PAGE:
Proving that one man’s table scraps are another man’s treasure, the UK is exporting meat offcuts, namely chicken feet, to China, where they’re delicacies. Despite the fact that nose to tail restaurants have become a big hit in the UK, the millions of pounds the meat industry can earn by slinging these nitty-gritty bits abroad is apparently too big a draw, The Telegraph reports:
“The Department of Environment, Food and Agriculture has sent vets and officials to both Russia and China in an attempt to ensure British produce can meet the regulatory requirements to export offal and meat offcuts to those countries. “It is a big help to the industry here to have major export opportunities for products like kidneys and livers,” Mr Paterson said.
We are working with the Chinese authorities to establish that our veterinary standards are correct here as imports of chicken feet could be of significant interest to the Chinese. That would be a huge boost to the British poultry industry here. There is significant demand for pigs’ trotters in China too.”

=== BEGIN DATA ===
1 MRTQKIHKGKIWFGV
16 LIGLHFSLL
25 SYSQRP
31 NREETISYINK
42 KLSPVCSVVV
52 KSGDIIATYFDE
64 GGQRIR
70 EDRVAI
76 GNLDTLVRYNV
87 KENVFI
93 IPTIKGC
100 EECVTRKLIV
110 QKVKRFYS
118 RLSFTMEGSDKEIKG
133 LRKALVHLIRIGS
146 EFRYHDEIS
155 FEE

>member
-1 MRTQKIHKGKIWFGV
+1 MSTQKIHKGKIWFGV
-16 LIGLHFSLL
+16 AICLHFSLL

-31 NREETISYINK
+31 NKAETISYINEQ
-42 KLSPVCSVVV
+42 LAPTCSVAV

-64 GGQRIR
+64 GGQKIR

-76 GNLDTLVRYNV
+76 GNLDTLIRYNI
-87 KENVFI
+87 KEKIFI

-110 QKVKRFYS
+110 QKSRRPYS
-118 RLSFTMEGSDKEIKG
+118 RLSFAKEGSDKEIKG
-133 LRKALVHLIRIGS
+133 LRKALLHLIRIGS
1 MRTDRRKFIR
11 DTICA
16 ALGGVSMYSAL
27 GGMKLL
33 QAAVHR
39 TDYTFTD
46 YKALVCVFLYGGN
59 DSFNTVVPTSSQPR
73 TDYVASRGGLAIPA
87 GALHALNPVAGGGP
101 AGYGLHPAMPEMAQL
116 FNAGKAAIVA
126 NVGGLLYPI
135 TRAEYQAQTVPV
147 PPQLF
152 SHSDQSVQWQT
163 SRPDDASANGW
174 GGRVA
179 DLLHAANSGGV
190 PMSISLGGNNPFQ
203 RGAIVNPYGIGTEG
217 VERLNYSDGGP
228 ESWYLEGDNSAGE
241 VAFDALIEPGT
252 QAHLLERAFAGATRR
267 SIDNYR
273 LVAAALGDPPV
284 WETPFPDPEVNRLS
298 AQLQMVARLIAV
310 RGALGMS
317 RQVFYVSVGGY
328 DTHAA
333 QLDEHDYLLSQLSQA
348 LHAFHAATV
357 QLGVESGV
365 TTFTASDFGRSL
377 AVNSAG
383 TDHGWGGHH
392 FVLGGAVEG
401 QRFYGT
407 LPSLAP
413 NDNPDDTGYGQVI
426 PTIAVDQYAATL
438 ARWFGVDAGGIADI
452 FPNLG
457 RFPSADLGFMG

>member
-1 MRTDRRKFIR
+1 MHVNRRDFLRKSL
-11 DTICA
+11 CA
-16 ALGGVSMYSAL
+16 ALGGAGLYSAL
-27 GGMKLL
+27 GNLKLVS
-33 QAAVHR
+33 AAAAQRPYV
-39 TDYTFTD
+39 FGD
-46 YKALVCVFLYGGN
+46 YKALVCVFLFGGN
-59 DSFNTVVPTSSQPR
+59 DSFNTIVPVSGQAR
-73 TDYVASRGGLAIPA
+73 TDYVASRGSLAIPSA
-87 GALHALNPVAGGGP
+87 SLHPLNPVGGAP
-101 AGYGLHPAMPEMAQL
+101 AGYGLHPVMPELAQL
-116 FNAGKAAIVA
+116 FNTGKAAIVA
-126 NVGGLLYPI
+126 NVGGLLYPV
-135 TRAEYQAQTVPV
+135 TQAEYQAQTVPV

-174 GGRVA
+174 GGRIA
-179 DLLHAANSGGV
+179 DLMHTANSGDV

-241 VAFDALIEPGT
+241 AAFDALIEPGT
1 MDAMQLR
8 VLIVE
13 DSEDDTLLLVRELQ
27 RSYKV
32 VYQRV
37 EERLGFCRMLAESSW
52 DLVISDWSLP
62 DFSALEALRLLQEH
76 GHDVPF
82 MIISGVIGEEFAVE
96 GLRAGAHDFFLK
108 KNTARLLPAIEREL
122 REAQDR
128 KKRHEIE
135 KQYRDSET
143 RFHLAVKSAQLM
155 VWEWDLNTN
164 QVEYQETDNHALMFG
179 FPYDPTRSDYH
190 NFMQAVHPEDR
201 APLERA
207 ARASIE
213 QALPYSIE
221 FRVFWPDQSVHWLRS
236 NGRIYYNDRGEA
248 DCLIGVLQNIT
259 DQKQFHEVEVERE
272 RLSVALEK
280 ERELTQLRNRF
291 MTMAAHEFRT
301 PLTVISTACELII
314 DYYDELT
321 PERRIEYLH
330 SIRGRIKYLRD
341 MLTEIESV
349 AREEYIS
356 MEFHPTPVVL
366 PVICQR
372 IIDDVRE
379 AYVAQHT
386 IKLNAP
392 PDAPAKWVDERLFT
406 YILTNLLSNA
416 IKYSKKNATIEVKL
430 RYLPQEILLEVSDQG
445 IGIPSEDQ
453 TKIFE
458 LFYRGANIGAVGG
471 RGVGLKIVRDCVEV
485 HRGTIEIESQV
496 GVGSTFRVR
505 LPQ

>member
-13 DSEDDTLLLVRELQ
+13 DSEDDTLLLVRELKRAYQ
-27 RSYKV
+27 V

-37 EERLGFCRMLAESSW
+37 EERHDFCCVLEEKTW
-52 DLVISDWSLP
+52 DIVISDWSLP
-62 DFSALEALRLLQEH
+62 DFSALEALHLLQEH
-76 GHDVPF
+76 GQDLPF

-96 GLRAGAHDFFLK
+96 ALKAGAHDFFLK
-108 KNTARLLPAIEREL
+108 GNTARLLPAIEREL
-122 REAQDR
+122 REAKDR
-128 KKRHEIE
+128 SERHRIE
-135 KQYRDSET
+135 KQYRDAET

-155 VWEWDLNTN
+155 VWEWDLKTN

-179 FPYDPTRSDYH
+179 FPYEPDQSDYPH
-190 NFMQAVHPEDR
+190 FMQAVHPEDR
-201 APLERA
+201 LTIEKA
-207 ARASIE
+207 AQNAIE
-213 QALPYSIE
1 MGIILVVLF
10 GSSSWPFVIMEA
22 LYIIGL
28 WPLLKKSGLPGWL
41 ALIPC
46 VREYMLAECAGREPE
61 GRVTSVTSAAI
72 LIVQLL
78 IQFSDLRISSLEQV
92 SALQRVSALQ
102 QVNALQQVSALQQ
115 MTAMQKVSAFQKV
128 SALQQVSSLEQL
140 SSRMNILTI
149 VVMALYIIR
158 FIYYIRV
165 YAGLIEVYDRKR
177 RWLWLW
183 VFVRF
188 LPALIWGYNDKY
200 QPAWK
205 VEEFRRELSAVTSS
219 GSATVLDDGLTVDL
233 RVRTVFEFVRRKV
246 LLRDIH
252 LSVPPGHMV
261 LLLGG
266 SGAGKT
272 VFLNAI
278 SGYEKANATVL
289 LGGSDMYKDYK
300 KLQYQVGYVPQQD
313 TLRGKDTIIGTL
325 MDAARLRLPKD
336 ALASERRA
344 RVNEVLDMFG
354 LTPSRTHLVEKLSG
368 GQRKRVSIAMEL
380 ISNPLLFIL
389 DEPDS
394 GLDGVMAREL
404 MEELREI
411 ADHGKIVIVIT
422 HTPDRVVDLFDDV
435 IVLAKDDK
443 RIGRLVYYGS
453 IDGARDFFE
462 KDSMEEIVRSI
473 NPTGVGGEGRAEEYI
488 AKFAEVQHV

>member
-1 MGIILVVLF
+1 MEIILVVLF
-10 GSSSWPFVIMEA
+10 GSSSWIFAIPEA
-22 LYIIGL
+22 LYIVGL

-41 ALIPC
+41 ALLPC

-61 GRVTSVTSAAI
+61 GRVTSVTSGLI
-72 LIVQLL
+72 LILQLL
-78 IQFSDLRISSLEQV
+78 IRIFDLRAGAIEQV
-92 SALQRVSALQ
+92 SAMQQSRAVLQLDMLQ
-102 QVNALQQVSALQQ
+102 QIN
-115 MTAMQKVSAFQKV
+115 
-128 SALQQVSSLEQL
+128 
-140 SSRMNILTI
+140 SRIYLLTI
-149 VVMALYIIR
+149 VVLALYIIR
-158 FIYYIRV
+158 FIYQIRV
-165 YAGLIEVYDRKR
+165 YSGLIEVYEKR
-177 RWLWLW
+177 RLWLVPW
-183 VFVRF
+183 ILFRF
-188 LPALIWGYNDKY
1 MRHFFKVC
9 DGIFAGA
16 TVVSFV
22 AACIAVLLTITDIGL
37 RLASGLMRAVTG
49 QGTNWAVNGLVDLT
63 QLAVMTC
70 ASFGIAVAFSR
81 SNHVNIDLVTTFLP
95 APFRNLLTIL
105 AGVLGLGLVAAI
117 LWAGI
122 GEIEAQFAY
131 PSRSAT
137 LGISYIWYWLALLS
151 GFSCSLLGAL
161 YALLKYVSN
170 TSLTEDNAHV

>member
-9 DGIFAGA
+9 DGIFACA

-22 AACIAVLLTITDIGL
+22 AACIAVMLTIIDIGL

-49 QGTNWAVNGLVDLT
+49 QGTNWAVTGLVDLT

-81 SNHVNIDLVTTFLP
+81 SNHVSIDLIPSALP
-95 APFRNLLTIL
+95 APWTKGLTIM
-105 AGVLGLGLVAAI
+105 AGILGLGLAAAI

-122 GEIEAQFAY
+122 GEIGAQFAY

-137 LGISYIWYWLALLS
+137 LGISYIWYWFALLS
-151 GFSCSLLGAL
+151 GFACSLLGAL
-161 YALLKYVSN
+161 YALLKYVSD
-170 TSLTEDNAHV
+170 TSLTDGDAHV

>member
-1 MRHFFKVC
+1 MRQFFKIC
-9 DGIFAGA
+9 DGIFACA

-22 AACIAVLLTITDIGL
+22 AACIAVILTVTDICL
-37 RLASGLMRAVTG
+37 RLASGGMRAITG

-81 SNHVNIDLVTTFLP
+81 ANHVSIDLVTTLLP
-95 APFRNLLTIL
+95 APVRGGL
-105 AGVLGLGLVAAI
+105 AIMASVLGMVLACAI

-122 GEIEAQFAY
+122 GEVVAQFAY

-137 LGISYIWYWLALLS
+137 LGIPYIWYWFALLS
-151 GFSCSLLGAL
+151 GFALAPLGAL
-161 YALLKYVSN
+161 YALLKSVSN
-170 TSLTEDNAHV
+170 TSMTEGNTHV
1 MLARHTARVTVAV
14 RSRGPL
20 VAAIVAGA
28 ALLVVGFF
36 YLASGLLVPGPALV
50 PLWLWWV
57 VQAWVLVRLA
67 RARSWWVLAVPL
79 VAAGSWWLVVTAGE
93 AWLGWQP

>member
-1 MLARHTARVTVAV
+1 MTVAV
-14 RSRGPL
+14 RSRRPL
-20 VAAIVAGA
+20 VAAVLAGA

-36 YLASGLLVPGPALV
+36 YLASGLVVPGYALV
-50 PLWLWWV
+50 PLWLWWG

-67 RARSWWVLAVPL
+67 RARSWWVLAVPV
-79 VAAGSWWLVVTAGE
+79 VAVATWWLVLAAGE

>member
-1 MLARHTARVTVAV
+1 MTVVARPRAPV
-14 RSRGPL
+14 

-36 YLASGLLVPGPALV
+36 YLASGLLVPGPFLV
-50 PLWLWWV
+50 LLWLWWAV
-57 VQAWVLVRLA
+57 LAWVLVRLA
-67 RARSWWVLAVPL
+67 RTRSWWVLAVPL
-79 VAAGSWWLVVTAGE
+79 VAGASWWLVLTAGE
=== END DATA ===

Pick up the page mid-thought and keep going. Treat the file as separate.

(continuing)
UK chicken producers have estimated that selling chicken feet for food in China could add an extra 15 per cent, or £1.50, to the revenue earned from each bird.
The industry is currently worth around £4.4 billion a year, but chicken feet are discarded by rendering before being dumped in landfill.
In 2012 China imported 231,700 tons of chicken feet from abroad, a trade worth around £214 million.”
A good chunk of these chicken feet come from the US, which has, in the past hurt local chicken producers by flooding the Chinese market with below-cost chicken talons.
This isn’t the first time Westerners have profited from selling what they consider “trash items” to the Chinese. Viewed as pests in German lakes and rivers, hairy crabs are exported to China during the Autumn crab season, where they can fetch up to 500 yuan a piece at fancy banquet halls.